HONOLULU — A parachute inflated during a test of new technology for landing larger spacecraft on Mars, but it then disintegrated immediately afterward, NASA officials said Tuesday.
The parachute appeared to rupture after it deployed, said Steve Jurcyzk, the associate administrator for the agency's Space Technology Mission Directorate. The agency will study why that happened and make changes to develop a parachute that won't fail, he said.
Monday's test off the Hawaiian island of Kauai was investigating technology designed to slow down a large landing vehicle falling through the atmosphere at supersonic speeds.
Another giant parachute failed to inflate during a similar NASA test last year. One of the main goals this year was to test the redesigned parachute.
"We very much want to have these failures occur here in our testing on Earth rather than at Mars," Jurcyzk told a telephone news conference. "And so it's a success in that we were able to understand and learn more about the parachute so that we can get confident and have highly reliable parachutes for when we have a large mission going to Mars where we can't do anything about it."
The descent started 34 miles above the Earth's surface, where the environment is similar to Mars' thin atmosphere. A large balloon lifted the vehicle there.
The agency first tested a doughnut-shaped ring that inflated and slowed down the flying saucer-shaped landing vehicle. The giant parachute was then expected to slow the descent further.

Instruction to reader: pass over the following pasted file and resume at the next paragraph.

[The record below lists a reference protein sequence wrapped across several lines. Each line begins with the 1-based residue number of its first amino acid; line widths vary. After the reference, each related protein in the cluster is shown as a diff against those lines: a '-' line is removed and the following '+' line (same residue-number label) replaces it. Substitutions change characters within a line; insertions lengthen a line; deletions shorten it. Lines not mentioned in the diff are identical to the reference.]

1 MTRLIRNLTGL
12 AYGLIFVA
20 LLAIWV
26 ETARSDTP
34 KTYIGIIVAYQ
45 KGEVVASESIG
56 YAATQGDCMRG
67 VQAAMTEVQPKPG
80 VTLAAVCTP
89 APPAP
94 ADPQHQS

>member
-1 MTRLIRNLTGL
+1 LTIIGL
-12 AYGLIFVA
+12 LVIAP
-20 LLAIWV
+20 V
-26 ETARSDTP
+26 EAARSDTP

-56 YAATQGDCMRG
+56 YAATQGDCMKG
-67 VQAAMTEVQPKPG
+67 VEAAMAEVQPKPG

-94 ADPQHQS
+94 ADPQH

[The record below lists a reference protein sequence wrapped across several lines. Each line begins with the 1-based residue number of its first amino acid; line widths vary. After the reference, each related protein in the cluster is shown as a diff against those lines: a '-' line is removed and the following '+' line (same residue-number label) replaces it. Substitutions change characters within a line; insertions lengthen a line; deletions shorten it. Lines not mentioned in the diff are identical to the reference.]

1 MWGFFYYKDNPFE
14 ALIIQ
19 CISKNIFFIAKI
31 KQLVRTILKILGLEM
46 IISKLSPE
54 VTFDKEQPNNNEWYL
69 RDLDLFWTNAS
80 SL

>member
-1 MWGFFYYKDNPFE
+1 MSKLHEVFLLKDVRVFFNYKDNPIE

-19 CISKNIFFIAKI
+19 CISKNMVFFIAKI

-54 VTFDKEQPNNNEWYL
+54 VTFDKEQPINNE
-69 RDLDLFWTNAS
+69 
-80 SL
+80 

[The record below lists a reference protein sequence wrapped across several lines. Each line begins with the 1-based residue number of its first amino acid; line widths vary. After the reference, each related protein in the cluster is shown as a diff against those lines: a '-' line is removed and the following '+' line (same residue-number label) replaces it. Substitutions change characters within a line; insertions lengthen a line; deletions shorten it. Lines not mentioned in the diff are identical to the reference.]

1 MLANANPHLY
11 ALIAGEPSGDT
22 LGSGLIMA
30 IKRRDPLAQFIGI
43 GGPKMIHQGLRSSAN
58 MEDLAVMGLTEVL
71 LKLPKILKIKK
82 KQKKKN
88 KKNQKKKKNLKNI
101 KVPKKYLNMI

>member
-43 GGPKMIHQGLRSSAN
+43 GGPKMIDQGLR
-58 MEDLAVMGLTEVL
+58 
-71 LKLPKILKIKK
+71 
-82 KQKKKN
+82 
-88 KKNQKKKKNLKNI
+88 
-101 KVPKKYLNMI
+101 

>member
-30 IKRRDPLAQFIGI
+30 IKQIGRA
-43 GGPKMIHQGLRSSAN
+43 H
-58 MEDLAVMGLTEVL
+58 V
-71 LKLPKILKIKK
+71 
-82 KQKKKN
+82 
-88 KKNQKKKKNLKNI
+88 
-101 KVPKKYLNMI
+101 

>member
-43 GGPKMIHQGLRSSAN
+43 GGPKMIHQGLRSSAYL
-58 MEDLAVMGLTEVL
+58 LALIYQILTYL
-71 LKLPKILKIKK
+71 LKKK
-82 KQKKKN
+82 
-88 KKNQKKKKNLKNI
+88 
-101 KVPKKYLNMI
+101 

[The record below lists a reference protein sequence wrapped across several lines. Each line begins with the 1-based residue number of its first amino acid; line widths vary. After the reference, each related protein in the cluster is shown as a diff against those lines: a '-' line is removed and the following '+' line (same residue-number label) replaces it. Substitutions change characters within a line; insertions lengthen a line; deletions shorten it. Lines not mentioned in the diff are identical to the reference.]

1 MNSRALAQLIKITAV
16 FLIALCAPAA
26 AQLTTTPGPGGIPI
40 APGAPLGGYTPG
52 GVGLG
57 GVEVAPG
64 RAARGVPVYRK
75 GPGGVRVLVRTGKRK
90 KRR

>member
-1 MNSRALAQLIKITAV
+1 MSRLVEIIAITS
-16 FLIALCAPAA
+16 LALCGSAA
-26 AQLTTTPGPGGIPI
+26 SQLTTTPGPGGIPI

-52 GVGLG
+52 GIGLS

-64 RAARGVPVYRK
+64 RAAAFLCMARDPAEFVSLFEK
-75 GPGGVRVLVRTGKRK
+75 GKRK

Monday's flight test was the second of three NASA plans for the project. The agency will need two good parachute flights to use the design in a Mars landing.
NASA needs new technology if it wants to send heavier payloads and humans to Mars. The agency has been using the same parachute design to slow down vehicles landing at Mars since the 1970s, when it sent Viking landers to the red planet.
The parachute tested off Hawaii was 100 feet in diameter, about twice as big as the one that carried the Curiosity rover to Mars in 2012.
The experimental technology won't be used on missions anytime soon. NASA may decide not to use it if fails the test.
NASA has said it wants to send astronauts to Mars in the 2030s.
Ian Clark, the principal investigator for the project at the NASA's Jet Propulsion Laboratory, underlined the difficulties of the project, explaining a parachute made of nylon and Kevlar was attempting to stall a much heavier object as it chaotically plummeted through the sky faster than the speed of sound.
"Supersonic parachutes are tremendously challenging," he said.
Though NASA has used them successfully for decades, Clark said the agency needs to learn more as it tries to use them under more challenging circumstances.
This story corrects the description of last year's parachute test by removing "also" before the word "failed."